Posts Tagged ‘Om Shanthi’

Effort and Acceptance

I can’t believe I did that!?

How many times have we said this to ourselves? We have been changing our way of being for months or years, and then – BOOM – out of nowhere an ugly habit rears its head. We look back and say to ourselves, “I thought I was over this”. “I can’t believe I did that again”. “I must be slipping, or even worse—all of the change I’ve made isn’t real now and here is the evidence that I’m not okay”. This is not true.

We are OK. It makes sense that we slip back into difficult behaviors. This is how we humans work. Our old patterns don’t magically disappear (although we’d like them to most of the time). They slowly get overtaken by new ones. Even in the the famed Yoga Sutras of Patanjali, there is reference to the need to practice for a long time before it really takes a hold. We need to step back and take a longer view to actually see what is going on for us.

So what are the real signs of progress? It isn’t whether or not we binged last night. It is what we do after that counts. It is all about resetting ourselves and finding our practice again. Doing this takes effort as well as acceptance. The downward mental spiral where we judge our difficult behaviors is not useful. We accept where we are and then we use appropriate effort to practice, make sure to eat breakfast, go to bed on time, etc…

As we progress on our path, we see that our troubling behaviors lessen. Maybe last year we binged 3 times a week and this year we find ourselves binging once a week. Or maybe we fall out of our practice for a week before we reset but there have been times in our life that it was 6 months before we caught ourselves.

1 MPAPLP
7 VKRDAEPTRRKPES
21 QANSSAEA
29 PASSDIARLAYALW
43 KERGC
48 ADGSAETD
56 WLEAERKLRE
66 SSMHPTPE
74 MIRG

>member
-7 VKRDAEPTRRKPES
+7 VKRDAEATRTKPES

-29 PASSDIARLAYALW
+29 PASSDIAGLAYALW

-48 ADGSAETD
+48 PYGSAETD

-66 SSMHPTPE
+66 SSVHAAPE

The more we accept where we are—celebrate our successes (no matter how small they seem) and accept the more difficult aspects of ourselves—the easier it will be to find our way toward living peace.

May we all accept what is, so that we may live fully today.

Om Shanthi,


Freedom and Contentment

What stresses us? The unknown. When we are vague in our plans for self betterment, often we wind up unsuccessful. When our atmosphere becomes cluttered with unclear intentions and judgement, our mind becomes preoccupied with no consistent resolution. This is a stressful cycle.

We wind up here often because we have a misperception of freedom. We all want to be free but we get confused about what freedom looks like. At first glance one would think that having no specific plans creates freedom. These general intentions might look like, “I’m going to work out every day” or “I’m not going to eat too much”. These seem like reasonable goals/intentions yet the reality is that this generally constrains us. These thoughts to better our lives, although well-intentioned, are in-specific and keep us bound. When are you going to go to the gym? And on what days? What other aspects of your life must change for you to accomplish this goal sustainably? Do you intend to get there while maintaining a yoga and meditation practice, working your full time job, and walking the dog twice a day? Are there other factors that might be in the way of you reaching your goal? This week or this month? The holidays might be an example of another consideration.

We are free when we are experiencing contentment. Our mind becomes more still and we feel like we have room to breathe. Contentment comes more easily when our mind is functioning out of what is known with minimal vagueness. For generations, Yoginis have lived regulated lives for this purpose.

So what do we need to do? Make a plan! Keep it simple by building in a little space for your intention. From this place, you can experience the freedom born of contentment! Make a plan for the next 30 days. Build in the ways you plan to move and eat. Account for the holidays. Are you really going to do your practice or go to the gym on new years day? Or are you more likely to take a walk? Are you likely to stick to a really austere food plan through the holidays? Or are you better off having a plan to avoid one or two foods that cause you to binge?

Most importantly, once you make a specific plan, enjoy the freedom it creates. Allow yourself the space to not make any more decisions on these matters for a month. Your stress will be reduced by not adding more unknowns. You will find more contentment and happiness moving in the way that you’ve previously decided, without the extra judgement. You will find it easier to “stick” with your simple plan knowing that you will have the freedom to reassess in a month.

May we all have a taste of freedom into the new year.

And as always, please email with any questions.

Om Shanthi, Om Peace.